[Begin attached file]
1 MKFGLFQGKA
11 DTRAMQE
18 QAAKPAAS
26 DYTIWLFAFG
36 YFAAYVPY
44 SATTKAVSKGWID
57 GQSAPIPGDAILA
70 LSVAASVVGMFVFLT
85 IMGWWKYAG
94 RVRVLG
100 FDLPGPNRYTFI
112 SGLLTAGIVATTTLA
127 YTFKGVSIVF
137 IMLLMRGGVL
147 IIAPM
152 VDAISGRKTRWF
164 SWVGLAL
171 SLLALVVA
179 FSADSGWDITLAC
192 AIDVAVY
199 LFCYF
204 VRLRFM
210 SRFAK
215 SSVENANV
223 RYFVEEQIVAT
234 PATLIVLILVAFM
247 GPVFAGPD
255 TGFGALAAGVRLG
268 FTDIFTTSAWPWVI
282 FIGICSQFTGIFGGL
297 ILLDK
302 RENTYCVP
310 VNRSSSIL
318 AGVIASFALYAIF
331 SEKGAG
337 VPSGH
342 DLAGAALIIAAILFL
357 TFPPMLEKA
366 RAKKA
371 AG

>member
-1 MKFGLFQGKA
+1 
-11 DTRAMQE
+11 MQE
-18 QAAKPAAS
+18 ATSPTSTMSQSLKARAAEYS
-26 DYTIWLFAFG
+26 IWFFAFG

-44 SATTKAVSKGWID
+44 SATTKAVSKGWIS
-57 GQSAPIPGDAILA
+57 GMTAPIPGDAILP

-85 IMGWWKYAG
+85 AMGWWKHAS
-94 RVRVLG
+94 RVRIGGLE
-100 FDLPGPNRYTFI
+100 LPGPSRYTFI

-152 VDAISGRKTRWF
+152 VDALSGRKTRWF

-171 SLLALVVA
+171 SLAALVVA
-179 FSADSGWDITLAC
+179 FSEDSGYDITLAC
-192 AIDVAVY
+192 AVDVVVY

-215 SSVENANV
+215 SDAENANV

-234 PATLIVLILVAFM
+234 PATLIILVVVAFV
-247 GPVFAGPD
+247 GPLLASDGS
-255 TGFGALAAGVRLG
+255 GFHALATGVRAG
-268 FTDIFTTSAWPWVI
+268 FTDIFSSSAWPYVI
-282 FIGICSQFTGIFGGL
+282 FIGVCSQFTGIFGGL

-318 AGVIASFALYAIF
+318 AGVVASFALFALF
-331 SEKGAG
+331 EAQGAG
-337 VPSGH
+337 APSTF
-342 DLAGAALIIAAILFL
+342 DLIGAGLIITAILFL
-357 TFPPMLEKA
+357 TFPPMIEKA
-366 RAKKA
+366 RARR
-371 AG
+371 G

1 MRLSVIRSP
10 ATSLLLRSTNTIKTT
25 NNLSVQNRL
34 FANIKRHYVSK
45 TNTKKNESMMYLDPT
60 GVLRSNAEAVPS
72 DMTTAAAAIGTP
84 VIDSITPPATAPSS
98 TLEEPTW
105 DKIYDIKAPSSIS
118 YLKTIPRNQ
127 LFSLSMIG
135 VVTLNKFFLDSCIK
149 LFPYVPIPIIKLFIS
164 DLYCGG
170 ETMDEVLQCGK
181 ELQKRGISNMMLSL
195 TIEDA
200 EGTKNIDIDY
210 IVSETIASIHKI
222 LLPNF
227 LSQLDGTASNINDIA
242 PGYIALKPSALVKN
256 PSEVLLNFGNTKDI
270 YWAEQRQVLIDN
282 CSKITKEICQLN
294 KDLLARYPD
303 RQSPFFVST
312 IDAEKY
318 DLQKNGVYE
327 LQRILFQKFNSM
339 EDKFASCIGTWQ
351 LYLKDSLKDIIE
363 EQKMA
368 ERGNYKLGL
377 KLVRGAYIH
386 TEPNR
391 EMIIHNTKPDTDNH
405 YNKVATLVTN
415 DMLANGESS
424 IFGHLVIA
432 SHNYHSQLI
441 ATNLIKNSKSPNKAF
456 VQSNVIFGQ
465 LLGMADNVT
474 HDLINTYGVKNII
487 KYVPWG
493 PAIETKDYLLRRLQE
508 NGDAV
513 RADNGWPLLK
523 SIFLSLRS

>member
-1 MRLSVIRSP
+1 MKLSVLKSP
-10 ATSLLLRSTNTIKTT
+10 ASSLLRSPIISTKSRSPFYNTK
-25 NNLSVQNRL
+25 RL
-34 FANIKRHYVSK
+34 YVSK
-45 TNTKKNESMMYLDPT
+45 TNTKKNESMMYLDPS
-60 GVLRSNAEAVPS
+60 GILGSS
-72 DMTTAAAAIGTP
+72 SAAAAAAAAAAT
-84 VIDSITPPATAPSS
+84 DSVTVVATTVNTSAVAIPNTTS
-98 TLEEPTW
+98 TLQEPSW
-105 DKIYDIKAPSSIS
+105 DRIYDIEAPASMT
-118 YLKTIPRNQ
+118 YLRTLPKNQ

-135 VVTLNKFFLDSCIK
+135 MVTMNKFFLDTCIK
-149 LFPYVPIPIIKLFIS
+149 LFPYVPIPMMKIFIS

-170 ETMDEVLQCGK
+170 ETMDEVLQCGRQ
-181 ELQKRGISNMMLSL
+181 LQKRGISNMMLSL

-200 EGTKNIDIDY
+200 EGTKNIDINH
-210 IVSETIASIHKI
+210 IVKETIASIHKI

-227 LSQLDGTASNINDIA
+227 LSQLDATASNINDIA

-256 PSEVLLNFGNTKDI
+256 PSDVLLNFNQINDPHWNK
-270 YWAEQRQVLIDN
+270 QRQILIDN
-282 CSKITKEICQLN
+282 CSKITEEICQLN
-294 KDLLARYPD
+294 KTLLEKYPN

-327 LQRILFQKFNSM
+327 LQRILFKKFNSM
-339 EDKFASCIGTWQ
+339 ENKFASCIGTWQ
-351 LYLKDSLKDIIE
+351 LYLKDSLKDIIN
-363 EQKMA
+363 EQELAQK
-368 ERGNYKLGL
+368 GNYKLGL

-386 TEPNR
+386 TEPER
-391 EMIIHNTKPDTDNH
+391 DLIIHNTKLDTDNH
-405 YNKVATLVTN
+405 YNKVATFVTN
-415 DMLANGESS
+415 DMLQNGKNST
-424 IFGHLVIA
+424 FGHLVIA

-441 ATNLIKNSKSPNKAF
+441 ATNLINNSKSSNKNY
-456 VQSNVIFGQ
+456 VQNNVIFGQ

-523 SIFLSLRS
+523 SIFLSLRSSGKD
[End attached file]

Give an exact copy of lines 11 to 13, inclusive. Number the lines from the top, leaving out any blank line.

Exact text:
100 FDLPGPNRYTFI
112 SGLLTAGIVATTTLA
127 YTFKGVSIVF